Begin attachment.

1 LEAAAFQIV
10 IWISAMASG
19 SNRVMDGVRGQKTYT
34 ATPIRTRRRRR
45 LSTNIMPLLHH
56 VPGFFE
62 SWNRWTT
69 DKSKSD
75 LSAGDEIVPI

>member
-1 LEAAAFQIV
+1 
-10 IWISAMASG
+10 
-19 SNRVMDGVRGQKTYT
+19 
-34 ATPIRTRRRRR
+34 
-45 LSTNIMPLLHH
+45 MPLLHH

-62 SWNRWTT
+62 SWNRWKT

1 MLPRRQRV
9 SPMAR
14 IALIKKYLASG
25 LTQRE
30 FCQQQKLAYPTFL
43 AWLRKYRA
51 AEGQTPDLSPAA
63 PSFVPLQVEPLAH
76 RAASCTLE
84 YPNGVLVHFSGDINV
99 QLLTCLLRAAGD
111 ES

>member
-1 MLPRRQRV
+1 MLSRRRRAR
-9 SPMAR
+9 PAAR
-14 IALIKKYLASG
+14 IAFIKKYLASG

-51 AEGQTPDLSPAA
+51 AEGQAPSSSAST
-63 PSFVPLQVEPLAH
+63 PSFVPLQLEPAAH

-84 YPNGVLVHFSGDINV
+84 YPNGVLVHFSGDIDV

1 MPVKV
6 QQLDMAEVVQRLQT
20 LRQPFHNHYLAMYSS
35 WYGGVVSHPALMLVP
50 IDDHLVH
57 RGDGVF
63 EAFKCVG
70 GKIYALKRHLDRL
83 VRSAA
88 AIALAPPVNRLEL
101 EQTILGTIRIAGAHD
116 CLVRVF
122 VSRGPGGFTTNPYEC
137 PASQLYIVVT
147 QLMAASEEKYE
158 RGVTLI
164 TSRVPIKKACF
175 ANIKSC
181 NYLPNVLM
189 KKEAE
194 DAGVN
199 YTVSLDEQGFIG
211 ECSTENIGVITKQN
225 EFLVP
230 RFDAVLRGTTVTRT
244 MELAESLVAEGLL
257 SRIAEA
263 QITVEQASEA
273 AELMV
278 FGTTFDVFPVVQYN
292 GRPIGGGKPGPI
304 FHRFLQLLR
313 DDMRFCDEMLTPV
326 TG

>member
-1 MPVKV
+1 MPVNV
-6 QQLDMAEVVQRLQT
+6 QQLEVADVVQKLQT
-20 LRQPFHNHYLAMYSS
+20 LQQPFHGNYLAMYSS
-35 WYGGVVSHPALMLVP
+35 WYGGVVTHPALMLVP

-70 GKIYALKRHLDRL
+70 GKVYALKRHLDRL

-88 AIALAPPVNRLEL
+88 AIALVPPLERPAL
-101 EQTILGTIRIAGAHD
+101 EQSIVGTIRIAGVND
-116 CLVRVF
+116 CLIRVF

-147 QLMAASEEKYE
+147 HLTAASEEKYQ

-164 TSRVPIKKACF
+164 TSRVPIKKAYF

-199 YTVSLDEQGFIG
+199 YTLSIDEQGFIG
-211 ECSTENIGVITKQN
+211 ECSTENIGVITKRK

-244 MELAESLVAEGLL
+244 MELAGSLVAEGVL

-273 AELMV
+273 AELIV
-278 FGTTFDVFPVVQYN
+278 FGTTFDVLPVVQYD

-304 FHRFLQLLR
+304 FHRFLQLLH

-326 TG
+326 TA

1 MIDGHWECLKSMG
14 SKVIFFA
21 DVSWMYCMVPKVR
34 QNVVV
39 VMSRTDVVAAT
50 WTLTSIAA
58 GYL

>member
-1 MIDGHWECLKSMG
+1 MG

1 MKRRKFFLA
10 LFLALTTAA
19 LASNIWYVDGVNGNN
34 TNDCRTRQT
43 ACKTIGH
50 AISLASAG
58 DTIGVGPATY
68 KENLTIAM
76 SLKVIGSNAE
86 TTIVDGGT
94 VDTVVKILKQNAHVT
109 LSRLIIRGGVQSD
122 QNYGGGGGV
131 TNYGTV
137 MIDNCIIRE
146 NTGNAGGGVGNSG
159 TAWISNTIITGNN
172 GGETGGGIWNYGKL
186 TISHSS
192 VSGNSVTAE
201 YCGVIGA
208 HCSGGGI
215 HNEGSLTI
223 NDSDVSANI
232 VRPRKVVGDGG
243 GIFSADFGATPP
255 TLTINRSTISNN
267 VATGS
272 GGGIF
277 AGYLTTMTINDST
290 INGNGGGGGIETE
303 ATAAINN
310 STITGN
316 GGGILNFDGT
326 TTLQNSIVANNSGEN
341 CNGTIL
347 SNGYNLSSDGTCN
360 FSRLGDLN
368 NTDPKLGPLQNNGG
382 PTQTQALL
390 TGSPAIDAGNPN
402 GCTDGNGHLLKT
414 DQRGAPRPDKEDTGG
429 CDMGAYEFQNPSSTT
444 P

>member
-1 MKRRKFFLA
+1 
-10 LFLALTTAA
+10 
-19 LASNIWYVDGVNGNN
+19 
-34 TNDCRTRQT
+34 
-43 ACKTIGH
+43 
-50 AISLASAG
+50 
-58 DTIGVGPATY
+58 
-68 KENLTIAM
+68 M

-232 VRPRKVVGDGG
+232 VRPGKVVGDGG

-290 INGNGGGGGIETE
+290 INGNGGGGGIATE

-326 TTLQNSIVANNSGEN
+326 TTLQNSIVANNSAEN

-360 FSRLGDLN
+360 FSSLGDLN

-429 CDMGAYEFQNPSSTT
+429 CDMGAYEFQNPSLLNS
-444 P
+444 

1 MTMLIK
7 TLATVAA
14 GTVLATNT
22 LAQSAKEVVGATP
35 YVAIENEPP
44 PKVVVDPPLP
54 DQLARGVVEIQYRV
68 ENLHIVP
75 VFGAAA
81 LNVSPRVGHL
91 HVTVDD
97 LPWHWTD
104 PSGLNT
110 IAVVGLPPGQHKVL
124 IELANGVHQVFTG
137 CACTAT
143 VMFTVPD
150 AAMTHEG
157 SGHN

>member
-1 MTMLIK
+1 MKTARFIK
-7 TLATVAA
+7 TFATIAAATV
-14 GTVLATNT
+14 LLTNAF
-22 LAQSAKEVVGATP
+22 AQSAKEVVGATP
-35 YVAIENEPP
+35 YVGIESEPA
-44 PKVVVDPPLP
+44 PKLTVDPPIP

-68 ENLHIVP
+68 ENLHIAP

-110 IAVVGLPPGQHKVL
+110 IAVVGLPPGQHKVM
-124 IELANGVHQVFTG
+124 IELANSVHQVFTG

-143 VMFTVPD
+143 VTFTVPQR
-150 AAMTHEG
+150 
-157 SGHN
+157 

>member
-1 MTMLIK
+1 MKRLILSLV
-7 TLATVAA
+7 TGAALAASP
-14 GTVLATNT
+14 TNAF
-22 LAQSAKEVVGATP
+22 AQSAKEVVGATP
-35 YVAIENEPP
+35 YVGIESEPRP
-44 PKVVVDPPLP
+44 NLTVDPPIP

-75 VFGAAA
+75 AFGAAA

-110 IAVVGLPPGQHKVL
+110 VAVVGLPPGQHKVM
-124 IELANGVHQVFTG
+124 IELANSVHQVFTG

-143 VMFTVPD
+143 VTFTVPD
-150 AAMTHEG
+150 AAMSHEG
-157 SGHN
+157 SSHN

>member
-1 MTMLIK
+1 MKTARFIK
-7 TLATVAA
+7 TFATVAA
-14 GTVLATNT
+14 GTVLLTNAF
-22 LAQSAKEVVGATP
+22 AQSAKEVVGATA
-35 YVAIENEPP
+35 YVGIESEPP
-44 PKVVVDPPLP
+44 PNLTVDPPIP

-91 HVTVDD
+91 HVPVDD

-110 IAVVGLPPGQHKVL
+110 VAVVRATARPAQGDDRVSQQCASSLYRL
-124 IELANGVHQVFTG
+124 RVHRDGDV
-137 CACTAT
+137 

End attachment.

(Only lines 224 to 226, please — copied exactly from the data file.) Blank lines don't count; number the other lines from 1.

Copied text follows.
+7 TFATIAAATV
-14 GTVLATNT
+14 LLTNAF